The Daily Californian - From the ghetto tograduate studiesAleli Balaguer/StaffTweet 5By Alvaro HuertaRecommendTuesday, February 7, 2012 at 12:10 amSendUpdated Monday, February 6, 2012 at 7:45 pm53 recommendations. Sign Up to see what yourfriends recommend.Now that the application season has concluded for Related Postsmillions of students applying for undergraduate,Sorry, no related posts were found.graduate and professional schools, the acceptancenotifications will loom over many of their headslike dark clouds for the next few months. During this time, I will reflect on my improbable journeyfrom inner-city public schools to advanced degrees from the best universities in the world. Thisincludes a B.A. (history) and M.A. (urban planning) from UCLA in addition to a Ph.D. (city ®ional planning) from UC Berkeley. By shedding light on my own story, I hope to encourage otherstudents from America’s barrios and ghettos to pursue higher education at elite universities.While I have worked hard and sacrificed much over the years, I question the American notion thatonly “hard work” and “perseverance” lead to success. Too often, corporate-minded outsiders whonever experienced poverty or attended overcrowded public schools preach to inner-city Latinos andAfrican Americans about working hard, making the right choices and being accountable for their
actions as the sole means to upward mobility.While these virtues are necessary for inner-city students to succeed, policymakers, educators andcivic leaders should address the root causes that produce educational inequality in the first place,such as a profit-oriented system that favors the affluent, inadequate public schools, low levels ofeducational attainment, low financial capital, lack of quality jobs, residential segregation andinstitutional racism. As the son of poor Mexican immigrants and a former resident of East LosAngeles’s Ramona Gardens housing project, I, along with my seven siblings, grew up in a bleakenvironment impacted by these structural constraints.While I do not pretend to have the answers to address the complex educational needs of America’sdisenfranchised youth, I can say that in my case, I benefited from several factors throughout myeducational trajectory that helped me overcome tremendous obstacles. This includes the followingfive factors: specialized skills, luck, close-knit family, hard work and sacrifice.Throughout my early years at Murchison Elementary School, I excelled in mathematics. While manyinner-city kids hope to escape the mean streets via their athletic skills, my specialized skills revolvedaround algebraic equations, polynomials and word problems.Thanks to my favorite teacher, Ms. Cher, who had hair like “I Love Lucy’s” eponymous character, Imastered algebra in the sixth grade. Like my brother Salomon, a critically acclaimed painter whodisplayed great artistic abilities at an early age, my specialized math skills represented my ticket outof the projects, which were known as the Big Hazard projects for the local gang.Luck also played a vital role in my academic career. While I bused to a majority-white middle schoolwhere I was tracked into wood shop and metal shop classes, I learned of a great college prepprogram at Lincoln High School. Thanks to my childhood friend Hector, I learned about UpwardBound at Occidental College — a federally funded college prep summer program for historicallydisenfranchised youth.Hector, who also yearned to escape the projects, peer-pressured me into applying. Like manyteenagers, I feared the unknown and felt overwhelmed by the personal statement, which I quicklydisposed of out of frustration. Luckily for me, after Hector retrieved my crumpled, hand-writtenessay from the trash can and ironed it out, I reluctantly applied and was accepted. If not for Hectorand Upward Bound, I don’t think I would have been prepared for or accepted to UCLA as afreshman.My close-knit family also provided me with unconditional support throughout my university studies.I especially recognize the wise Latinas in my family — my mother, four sisters and wife. Lackingformal education, my mother made my father take my brother and me (at 13 years of age) to work inMalibu as day laborers. This was done to give us a glimpse of life in the U.S. without a goodeducation. Also, my brilliant wife, Antonia, who holds advanced degrees in education andeconomics, originally encouraged me to pursue my Ph.D. and academia, serving as a concreteexample for our gifted son, Joaquin, to both emulate and surpass.Finally, I acquired the virtues of hard work and sacrifice from my late parents. While my father,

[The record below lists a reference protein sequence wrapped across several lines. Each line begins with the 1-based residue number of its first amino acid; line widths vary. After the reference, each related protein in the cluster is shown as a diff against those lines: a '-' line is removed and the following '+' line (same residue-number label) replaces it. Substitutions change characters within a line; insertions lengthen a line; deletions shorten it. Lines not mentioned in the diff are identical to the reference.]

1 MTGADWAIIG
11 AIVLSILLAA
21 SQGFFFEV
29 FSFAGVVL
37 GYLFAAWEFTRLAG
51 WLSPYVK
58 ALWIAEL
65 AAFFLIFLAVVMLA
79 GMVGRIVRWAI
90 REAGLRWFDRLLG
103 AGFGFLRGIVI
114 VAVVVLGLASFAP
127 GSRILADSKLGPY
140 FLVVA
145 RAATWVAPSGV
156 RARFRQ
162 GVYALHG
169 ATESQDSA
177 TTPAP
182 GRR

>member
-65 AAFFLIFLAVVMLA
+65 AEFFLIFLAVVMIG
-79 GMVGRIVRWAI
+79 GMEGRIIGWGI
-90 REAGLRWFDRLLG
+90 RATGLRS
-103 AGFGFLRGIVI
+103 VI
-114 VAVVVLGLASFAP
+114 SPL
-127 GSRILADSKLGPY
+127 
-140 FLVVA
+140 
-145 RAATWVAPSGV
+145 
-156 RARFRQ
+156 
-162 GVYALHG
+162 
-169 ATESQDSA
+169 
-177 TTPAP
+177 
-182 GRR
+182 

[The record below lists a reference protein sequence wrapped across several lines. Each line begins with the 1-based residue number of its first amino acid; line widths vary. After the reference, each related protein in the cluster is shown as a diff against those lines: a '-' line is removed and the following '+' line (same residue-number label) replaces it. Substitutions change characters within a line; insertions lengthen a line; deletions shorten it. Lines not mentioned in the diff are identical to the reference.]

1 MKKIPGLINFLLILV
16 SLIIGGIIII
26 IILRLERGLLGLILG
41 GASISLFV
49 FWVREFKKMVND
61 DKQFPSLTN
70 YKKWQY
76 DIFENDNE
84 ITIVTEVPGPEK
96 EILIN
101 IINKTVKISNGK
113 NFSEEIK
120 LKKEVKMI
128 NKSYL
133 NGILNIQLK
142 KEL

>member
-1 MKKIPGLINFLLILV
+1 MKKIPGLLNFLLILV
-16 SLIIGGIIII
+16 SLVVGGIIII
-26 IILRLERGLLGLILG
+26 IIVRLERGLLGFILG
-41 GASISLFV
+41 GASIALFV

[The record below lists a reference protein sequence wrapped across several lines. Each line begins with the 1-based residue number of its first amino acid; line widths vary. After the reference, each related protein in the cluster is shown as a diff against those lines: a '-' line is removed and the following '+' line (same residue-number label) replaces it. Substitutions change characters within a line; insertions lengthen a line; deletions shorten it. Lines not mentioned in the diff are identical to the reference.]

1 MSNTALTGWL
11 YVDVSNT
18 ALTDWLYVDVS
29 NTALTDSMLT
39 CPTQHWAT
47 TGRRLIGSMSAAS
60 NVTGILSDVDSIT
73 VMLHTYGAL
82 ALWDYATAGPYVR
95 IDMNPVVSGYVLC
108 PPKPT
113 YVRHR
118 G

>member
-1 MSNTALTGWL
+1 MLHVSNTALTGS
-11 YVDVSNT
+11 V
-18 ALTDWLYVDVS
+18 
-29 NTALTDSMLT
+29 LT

Salomon Sr., first toiled as a farm worker under the Bracero Program — the U.S.-Mexico guestworkerprogram of the mid-20th century — he later worked as a janitor at a rim factory for decades,earning minimum wage. Meanwhile, my mother, Carmen — who first worked as a domestic workerin San Diego when our family lived in a Tijuana slum prior to migrating to the U.S. — spent 40 yearsof her life cleaning the homes of the affluent. Thanks to their hard work and sacrifice, along with thesupport of my wife Antonia, I overcame tremendous obstacles as a poor Chicano kid from theprojects to become an urban planning scholar.Alvaro Huerta is a UC Berkeley alumnus with a doctorate in city regional planning.